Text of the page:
I think a lot depends on the - personal - definition of "available light". 90% of my photos (or even more) are taken at EV of ~ 2 to 5. That corresponds to f/1.0 + 1/60s or f/1.4 + 1/30 when using ISO400 rated film. I have tried 50/2.8 (new Elmar-M) and 50/2.0 (couple of Summicrons and the Summitar) at night but then either I have to use 1600ISO film or are very limited.

The advice to use 1/15s or 1/8s (and slower glass) by specific techniques of respiration sounds good in theory but only for static or slowly objects and with lots of time, concentration and practice . I have my cameras preset to 3m, full aperture and the corresponding time. Seeing something interesting I just raise the camera, frame roughly and take the photo. This takes at most 2 or 3 seconds.

Sparrow
03-18-2009, 01:48
Bih edit

which have reduced my already wavering certainty about how much I need a fast 24.

Tashi delek,

Roger

Im unsure how I feel about OOF areas as a feature of a wide-angle image, it has always been the extreme DOF that I found interesting.

Id like to see the results of a 24 at f1.4, if I visualise the effect I "see" too much of the scene OOF, but the reality may differ clearly

Sparrow
03-18-2009, 01:50
Now that's what fast film and available light are all about. Very nice!

Thank you kindly, it also involves a lot of outtakes :)

sevo
03-18-2009, 02:04
Stanley Kubrick often used a 50mm f/0.7 Zeiss lens when shooting low light scenes in his films. A 21mm f/1.2 is kind of slow.

He had it made specially for Barry Lyndon, where all indoor lighing was by candlelight to be more in-period. Its softness (which is very obvious in Barry Lyndon) is not visibly present on any other Kubrick film - with exception of the above film, he rather preferred wide angles, large DOF and rich contrast. If he ever reused the 0.7, he stopped it down until it behaved like any 2.8...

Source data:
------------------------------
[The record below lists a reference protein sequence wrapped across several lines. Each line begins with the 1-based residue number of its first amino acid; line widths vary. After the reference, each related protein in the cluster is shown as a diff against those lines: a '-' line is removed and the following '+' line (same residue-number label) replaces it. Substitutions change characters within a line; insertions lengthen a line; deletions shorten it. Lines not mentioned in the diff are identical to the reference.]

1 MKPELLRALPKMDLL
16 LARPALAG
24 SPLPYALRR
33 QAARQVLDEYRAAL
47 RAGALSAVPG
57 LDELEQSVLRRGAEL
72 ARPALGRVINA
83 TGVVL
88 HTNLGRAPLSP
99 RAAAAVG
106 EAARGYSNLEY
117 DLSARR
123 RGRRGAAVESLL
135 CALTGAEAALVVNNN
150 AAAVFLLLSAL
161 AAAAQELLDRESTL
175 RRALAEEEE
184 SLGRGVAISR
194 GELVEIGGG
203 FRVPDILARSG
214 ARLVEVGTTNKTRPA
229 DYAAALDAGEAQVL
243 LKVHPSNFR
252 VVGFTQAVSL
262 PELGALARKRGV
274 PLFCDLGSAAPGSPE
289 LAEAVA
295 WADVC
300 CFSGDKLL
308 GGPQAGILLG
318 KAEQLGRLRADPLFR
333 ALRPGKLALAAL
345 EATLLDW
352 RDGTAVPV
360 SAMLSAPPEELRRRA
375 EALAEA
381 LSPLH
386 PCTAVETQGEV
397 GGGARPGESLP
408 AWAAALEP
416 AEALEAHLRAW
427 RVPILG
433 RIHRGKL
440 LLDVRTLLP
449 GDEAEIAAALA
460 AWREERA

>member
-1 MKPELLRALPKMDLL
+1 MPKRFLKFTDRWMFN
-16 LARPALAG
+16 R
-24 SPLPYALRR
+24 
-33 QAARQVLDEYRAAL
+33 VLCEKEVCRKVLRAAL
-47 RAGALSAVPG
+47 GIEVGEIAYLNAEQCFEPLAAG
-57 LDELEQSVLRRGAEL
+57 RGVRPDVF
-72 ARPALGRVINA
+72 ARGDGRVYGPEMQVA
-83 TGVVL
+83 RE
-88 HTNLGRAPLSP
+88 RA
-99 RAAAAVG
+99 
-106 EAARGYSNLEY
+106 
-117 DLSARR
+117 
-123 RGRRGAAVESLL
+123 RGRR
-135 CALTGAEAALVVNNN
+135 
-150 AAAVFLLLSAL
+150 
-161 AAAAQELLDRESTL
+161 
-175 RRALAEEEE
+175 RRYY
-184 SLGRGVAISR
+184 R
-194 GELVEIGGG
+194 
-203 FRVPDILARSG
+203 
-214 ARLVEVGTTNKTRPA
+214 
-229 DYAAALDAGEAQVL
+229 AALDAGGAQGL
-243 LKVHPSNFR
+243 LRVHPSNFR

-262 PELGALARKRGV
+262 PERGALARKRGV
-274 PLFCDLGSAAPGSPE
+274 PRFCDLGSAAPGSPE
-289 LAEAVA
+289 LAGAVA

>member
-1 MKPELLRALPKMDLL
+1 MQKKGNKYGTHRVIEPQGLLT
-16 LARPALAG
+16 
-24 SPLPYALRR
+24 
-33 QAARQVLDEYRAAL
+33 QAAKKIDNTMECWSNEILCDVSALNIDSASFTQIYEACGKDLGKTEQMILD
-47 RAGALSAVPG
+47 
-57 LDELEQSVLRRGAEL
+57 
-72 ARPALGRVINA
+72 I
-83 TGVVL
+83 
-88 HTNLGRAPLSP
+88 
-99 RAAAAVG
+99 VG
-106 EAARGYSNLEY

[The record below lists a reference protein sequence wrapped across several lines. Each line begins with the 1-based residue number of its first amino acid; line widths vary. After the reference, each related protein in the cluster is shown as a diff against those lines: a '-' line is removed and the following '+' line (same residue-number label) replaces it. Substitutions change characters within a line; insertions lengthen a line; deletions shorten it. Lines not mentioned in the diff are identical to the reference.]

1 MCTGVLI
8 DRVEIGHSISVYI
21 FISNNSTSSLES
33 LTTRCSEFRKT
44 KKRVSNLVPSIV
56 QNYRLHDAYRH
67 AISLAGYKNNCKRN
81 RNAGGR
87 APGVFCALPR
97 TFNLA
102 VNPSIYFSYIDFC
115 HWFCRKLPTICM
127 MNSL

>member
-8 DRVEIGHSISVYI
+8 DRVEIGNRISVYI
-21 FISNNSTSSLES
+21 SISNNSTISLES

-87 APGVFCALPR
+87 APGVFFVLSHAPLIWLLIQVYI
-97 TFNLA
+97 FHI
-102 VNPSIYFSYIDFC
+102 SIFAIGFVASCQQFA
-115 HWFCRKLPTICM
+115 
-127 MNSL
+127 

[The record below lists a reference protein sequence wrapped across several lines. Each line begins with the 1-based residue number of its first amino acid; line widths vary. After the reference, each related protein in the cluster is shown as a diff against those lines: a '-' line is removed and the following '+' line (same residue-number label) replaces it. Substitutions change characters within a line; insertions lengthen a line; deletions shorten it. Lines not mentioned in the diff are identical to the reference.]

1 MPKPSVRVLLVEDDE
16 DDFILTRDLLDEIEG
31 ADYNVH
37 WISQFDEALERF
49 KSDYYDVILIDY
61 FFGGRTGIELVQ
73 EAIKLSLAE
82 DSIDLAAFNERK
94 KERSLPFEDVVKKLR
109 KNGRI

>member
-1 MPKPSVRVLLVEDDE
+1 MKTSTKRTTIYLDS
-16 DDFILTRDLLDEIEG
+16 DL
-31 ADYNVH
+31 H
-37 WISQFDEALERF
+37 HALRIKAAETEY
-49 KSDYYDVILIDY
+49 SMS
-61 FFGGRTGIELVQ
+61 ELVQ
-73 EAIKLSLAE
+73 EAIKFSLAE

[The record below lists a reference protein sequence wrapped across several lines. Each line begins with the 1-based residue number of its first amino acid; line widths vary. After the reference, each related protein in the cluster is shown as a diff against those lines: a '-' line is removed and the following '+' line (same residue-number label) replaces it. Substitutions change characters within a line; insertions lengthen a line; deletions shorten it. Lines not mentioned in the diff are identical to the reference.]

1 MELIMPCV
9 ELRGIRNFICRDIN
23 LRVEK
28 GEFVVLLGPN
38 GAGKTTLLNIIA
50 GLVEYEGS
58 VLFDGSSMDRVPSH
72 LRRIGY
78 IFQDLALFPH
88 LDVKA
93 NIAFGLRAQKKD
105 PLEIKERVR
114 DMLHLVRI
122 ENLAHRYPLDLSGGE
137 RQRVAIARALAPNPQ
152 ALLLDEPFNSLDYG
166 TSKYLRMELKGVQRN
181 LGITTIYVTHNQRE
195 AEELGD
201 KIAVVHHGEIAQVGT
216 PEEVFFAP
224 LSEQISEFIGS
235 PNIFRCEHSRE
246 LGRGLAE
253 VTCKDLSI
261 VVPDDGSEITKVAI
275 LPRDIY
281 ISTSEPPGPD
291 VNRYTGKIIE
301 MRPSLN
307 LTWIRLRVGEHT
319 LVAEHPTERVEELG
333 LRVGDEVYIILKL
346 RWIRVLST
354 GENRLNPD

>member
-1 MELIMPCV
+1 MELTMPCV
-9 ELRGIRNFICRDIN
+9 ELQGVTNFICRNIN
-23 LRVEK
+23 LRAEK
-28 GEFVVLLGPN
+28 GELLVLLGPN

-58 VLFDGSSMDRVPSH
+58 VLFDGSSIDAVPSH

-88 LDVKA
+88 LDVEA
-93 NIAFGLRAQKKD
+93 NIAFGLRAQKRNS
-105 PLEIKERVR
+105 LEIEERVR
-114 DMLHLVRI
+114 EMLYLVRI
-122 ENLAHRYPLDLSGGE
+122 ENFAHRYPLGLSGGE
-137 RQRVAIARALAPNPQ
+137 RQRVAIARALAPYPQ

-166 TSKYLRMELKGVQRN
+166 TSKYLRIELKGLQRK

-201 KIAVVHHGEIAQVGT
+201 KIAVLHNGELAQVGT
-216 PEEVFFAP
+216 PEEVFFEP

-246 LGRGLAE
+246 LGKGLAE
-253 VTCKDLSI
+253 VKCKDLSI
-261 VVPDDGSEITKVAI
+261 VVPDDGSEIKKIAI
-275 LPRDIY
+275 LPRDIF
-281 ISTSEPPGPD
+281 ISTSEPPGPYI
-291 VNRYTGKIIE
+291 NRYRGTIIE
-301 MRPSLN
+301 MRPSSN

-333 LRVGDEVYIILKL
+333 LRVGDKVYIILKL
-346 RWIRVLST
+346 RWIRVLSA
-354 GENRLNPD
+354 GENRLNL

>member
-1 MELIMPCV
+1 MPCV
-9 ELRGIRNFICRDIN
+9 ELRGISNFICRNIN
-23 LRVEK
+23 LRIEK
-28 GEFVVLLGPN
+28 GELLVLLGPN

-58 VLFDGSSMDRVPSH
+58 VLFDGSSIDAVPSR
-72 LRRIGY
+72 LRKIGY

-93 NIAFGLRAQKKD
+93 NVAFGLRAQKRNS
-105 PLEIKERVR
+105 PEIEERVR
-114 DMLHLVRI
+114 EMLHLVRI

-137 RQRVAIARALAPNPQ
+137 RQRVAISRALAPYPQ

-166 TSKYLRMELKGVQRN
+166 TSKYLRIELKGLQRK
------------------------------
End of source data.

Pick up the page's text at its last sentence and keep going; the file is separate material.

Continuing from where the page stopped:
In any case, movie is half frame, with the exposure limited to 1/40s or less by the fixed frame speed - photographers are not forced to work under similar constraints.

Sevo

projectbluebird
03-18-2009, 02:06
It also depends on your definition of "speed". (lens or film) I have a leica guide from the 60's that refers to anything above 200ASA as "fast" film, and above 400 is "ultra fast".

I find 1.4 lenses (50mm) to be just right in terms of speed, I could go faster if I wanted to pay more, slower lenses are also available. The extra stop also comes in handy when using my favorite films that are generally between 50-100 ISO.

noimmunity
03-18-2009, 02:49
Sometimes a little softness is all I can get but that is just right:

http://farm4.static.flickr.com/3448/3302003769_fb132df7c0.jpg
1/8 at ISO 640 on M8

In poor lighting, shoot movement, shoot blurry!
Less control over the final result, but sometimes, much more powerful, meaningful result.
Go figure...

Was looking for an example that I couldn't find, but yes, I agree with this.

Trius
03-18-2009, 03:07
Frank: But the fast wide will have better resale value than the Kia. :D

Sparrow
03-18-2009, 03:14
A bit of motion blur is OK, it adds drama.

But I’m not sure I’d be happy with camera shake, they usually get edited out


http://3.bp.blogspot.com/_U-t2tGr6I1A/RdiJdi9i3TI/AAAAAAAAAIE/EyWLO9uPw9E/s400/pic10014+copy.jpg

DriesI
03-18-2009, 05:35
In poor lighting, shoot movement, shoot blurry!
Less control over the final result, but sometimes, much more powerful, meaningful result.
Go figure...

oh yes! absolutely (http://www.rangefinderforum.com/photopost/showphoto.php?photo=98698)!

dee
03-18-2009, 05:47
I love my old Rokkor 85 / f 1.7 wide open , the 50 / f 1.4 , I seldom used , the 50 / f 2 usually adequate , but the 35 / f 1.8 was favourite for record interior shots .
Now , they all adapt to my Leica Dig 3 ... [ x2 ] but getting accurate focusing is not easy.
My M 8 has assisted me in redee'scovering the modest joys of an extended 50 / f 3.5
with no dim focusing to spoil it !
But I don't do this for a living - it's very different for a pprofessional .

Svitantti
03-18-2009, 06:21
Now that you can get a D700 for $2400 and shoot at 25600 ISO -- and it kind of looks like P3200 only with detail -- it effectively kills the argument that Leicas and fast lenses are the best low light cameras. They aren't anymore.